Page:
Key Issues
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"Key Internet Policy Issues" is a series of contributions from people living in countries new or relatively new to the Internet about what they consider to be key policy issues related to the deployment and use of the Internet in their country. Each text is published under the complete responsibility and with the permission of its author. These contributions were solicited by Alan McCluskey, guest editor, in preparation for a special issue of the Internet Society's magazine "OnTheInternet" entitled "Strategies for development: from thought to action" to be published in November 1997. For more information and comments on the preparation of this special edition see "Addressing Key Policy Issues".

Bulgaria
Overcoming isolation

When talking about the key policy issue for Bulgaria one has to bear in mind several historic events:

  • the Bulgarian government has never supported the development of the Internet;
  • the Internet developed right from the beginning as a commercial service;
  • for 2 years there was only 1 company providing Internet in the whole country, and for another 3 - only 2 such companies.
  • recently the Internet is being used by local 'shadow economy' companies and people.

After discussing all the different aspect of the Internet in Bulgaria with colleagues, friends and competitors, I've come to the conclusion that the key policy issues for Bulgaria is to provide high speed access to the net, at the same time uniting the ISPs via a national backbone.

Bulgaria is suffering from a post cold war syndrome - it's an isolated country in the Balkans, a region that has been considered dangerous for Europe and even the world the last 100 years. Since the country has not been accepted as a candidate for NATO or the EC, there might be strong, yet hidden, impulse towards isolation. This feeling of isolation is strengthened by the West with different difficulties when applying for a visa, travelling abroad, doing business (economic sanctions on agricultural product, e.g.), etc. The way to be part of the world, is to have access to the Internet, and to let the Internet have access to Bulgaria. What Bulgaria can give to the world is a 1300 year-old culture, the Cyrillic alphabet, history, nature, literature, software brains... What can Bulgaria get from the Internet? Jobs, culture, religion, entertainment, friends, colleagues, places of interest, ...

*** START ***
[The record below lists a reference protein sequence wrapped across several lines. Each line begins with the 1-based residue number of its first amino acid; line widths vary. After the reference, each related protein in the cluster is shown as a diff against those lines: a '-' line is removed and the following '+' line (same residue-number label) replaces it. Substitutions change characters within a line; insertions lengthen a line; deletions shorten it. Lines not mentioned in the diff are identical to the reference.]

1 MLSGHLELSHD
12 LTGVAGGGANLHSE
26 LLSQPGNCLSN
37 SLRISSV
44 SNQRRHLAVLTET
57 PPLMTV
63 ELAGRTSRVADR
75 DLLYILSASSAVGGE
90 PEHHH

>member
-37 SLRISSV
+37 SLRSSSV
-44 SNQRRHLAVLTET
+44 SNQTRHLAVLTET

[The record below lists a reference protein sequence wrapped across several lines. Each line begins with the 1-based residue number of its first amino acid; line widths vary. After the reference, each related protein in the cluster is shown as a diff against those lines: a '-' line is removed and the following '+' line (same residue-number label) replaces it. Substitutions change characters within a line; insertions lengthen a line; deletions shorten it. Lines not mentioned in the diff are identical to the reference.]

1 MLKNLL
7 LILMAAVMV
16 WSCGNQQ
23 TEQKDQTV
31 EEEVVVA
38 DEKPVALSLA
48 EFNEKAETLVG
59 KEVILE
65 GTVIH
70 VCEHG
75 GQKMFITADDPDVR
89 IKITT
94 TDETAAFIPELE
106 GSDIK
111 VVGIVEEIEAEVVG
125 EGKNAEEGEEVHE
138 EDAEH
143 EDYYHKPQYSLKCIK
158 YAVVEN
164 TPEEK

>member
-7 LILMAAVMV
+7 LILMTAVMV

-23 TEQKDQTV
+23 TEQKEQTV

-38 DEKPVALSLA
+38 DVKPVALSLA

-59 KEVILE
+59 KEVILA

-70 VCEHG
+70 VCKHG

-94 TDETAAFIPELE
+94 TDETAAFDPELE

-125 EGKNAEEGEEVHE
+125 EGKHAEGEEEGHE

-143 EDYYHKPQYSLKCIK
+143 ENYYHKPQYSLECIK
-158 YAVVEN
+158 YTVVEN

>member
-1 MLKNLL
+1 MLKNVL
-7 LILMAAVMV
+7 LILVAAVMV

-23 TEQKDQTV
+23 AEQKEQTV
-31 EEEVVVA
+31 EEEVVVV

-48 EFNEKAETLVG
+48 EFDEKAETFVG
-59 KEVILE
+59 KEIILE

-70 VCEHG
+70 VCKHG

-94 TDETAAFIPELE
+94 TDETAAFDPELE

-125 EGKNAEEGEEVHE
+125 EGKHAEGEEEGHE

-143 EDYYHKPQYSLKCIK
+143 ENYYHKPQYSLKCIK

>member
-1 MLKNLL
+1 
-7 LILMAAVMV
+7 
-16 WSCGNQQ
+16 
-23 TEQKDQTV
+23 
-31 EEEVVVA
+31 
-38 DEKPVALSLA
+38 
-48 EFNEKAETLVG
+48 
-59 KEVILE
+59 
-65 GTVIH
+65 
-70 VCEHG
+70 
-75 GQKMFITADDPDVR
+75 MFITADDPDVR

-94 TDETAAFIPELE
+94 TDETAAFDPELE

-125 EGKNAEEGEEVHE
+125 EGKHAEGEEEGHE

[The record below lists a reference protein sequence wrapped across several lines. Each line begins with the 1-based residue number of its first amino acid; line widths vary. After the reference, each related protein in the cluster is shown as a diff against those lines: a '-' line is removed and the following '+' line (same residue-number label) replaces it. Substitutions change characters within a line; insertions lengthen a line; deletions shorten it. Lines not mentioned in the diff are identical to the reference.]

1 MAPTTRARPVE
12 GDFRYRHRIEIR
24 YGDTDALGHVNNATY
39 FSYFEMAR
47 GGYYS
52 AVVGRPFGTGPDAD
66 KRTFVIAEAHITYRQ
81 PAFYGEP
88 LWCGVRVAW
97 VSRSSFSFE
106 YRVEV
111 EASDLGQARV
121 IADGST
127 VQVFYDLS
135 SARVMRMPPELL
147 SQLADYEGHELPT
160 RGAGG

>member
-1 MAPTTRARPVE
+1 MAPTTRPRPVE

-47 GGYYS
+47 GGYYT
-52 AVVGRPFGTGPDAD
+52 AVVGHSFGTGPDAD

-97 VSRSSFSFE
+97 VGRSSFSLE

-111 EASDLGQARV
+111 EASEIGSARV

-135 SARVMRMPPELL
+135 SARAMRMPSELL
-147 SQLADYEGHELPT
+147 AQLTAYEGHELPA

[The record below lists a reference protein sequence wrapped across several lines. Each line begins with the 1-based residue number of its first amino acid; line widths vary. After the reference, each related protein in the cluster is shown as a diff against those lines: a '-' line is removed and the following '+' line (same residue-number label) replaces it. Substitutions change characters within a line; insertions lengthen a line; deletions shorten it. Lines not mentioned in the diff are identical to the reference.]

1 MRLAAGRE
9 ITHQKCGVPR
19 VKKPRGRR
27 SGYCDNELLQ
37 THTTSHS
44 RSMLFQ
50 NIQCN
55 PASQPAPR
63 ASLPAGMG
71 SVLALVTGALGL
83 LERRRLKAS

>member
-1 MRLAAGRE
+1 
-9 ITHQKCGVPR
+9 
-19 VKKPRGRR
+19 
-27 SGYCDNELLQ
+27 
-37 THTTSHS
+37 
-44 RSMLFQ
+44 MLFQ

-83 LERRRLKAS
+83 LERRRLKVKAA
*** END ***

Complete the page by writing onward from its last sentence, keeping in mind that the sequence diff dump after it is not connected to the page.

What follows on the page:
In order to make Bulgaria a "better place to live", Bulgaria needs to open up to the positive features of the global civilisation. If the West has reached the "end of the history", Bulgaria can learn the lessons, and try to find its unique way in history, accepting the good, denying the evil and making the country a better place to live in. Since 1989, 1,2 million out of a population of 8.7 million have migrated abroad. The population is getting older (most of the migrants are less than 35 years old) and desperate. The only way to help someone who's lonely is to bring them together with other people. The only legal way out of isolation is the Internet. There Bulgarians can find what they lack in their country, and the Internet can help other people find Bulgaria.

Veni Markovski, Bulgaria

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ISSN: 1664-834X Copyright © , Alan McCluskey, info@connected.org
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Created: September 5th, 1997 - Last up-dated: September 5th, 1997